While Bellona’s response addresses the need to learn from past bioenergy mistakes, it focusses on the need to look to truly innovative sources for bioenergy, in particular to the oceans and seaweed.
While micro algae have benefited from more attention and research, the biofuel potential of seaweed is not yet as well understood, but may be significant. With their high water content of 85-90% seaweeds are particularly suitable for established wet fuel conversion methods such as anaerobic digestion (AD) and fermentation. (Hydrothermal) gasification and/or a mix of pathways, may further improve yields. The high carbohydrate content renders seaweeds highly suitable for bioethanol and biobutanol production, where the sugars are fermented. Meanwhile, the low lignin content eliminates many of the challenges currently faced by wood-based bioethanol producers.
Bellona calls on the Commission to further promote sustainable, marine bioenergy for heat and power and biofuels from, to dedicate resources to better understand the environmental risks of industrial scale seaweed production and to shed light on the difficulties in attaining necessary emission reduction targets and carbon removal without sustainable bioenergy.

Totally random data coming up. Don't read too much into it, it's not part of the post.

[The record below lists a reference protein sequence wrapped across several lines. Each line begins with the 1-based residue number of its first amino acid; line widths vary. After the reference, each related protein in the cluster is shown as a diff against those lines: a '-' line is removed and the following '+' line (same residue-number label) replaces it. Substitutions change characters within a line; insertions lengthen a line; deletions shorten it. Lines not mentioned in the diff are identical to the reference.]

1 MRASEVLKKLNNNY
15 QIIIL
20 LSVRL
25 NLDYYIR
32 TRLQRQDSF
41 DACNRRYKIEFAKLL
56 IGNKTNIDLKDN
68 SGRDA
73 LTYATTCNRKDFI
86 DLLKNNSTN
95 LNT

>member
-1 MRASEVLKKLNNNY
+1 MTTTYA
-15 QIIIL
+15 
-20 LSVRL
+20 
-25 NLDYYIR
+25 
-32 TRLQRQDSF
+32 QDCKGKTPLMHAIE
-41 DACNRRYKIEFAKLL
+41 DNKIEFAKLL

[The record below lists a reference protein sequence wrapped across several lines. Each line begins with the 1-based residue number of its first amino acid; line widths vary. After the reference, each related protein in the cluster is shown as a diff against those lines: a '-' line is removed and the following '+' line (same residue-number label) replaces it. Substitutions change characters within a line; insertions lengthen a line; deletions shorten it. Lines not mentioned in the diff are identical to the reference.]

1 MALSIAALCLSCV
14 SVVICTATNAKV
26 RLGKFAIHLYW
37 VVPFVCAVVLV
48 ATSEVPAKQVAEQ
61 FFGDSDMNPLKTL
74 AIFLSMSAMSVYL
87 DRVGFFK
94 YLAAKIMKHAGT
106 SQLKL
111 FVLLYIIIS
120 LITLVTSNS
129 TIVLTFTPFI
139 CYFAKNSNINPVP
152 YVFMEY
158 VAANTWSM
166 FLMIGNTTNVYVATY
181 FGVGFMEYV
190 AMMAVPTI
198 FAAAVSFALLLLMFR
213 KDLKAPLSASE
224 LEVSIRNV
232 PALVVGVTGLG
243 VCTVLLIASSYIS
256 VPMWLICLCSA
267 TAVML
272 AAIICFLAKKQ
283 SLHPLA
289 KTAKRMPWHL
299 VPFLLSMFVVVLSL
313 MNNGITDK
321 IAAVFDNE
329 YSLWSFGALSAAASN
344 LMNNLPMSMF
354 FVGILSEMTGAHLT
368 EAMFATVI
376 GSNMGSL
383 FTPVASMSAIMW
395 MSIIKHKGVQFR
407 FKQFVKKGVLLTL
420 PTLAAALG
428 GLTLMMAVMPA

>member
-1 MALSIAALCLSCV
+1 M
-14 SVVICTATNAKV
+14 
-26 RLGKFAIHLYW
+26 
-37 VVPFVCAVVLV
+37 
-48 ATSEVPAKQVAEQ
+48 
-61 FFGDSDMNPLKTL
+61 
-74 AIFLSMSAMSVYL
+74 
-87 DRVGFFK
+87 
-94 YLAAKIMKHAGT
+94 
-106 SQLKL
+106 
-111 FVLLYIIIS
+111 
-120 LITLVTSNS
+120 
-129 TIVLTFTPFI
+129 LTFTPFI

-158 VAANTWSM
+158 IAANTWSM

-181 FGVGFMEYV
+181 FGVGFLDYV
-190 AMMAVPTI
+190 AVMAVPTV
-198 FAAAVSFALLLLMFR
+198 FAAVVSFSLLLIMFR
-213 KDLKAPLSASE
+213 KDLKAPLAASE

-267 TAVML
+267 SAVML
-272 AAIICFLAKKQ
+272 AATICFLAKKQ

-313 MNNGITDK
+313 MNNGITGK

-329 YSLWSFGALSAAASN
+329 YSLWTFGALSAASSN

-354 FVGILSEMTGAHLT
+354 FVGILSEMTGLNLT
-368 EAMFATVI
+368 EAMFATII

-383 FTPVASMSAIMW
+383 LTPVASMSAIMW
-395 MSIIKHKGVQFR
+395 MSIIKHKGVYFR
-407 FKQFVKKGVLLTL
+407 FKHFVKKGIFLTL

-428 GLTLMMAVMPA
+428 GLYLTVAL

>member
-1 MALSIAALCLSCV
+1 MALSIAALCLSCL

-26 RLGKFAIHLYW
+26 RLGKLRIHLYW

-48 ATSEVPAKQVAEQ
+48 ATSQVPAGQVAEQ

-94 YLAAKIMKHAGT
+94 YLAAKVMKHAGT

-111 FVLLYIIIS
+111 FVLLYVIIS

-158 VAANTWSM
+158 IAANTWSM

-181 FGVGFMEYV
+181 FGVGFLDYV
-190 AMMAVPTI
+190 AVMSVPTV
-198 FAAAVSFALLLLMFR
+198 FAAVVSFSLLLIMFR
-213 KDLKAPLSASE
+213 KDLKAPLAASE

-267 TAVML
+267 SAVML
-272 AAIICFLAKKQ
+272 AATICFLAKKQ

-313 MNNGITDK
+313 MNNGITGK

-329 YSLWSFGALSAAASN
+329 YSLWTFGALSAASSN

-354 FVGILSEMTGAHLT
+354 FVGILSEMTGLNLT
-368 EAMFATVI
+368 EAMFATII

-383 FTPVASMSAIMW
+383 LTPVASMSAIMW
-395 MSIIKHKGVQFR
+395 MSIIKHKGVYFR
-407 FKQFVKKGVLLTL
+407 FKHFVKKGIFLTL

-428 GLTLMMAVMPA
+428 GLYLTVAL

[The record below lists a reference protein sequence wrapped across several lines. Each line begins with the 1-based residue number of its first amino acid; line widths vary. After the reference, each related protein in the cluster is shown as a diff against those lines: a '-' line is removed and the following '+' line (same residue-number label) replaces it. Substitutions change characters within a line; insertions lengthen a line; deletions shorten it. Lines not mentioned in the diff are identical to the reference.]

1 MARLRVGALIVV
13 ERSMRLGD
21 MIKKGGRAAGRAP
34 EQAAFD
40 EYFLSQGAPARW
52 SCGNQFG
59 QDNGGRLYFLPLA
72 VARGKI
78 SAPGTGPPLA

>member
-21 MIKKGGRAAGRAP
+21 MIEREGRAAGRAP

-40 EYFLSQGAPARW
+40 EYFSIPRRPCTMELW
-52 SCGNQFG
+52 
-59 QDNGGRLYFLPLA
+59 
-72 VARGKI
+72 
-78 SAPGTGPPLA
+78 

Background for the consultation
EU Member States have agreed on a new policy framework for climate and energy, including EU‑wide targets for the period between 2020 and 2030. The targets include reducing the Union’s greenhouse gas (GHG) emissions by 40 % relative to emissions in 2005 and ensuring that at least 27 % of the EU’s energy comes from renewable sources. They should help to make the EU’s energy system more competitive, secure and sustainable, and help it meet its long‑term (2050) GHG reductions target.
In January 2014, in its Communication on A policy framework for climate and energy in the period from 2020 to 2030, the Commission stated that ‘[a]n improved biomass policy will also be necessary to maximise the resource-efficient use of biomass in order to deliver robust and verifiable greenhouse gas savings and to allow for fair competition between the various uses of biomass resources in the construction sector, paper and pulp industries and biochemical and energy production. This should also encompass the sustainable use of land, the sustainable management of forests in line with the EU’s forest strategy and address indirect land-use effects as with biofuels’.
In 2015, in its Energy Union strategy, the Commission announced that it would come forward with an updated bioenergy sustainability policy, as part of a renewable energy package for the period after 2020.
Publisher: Bellona Europa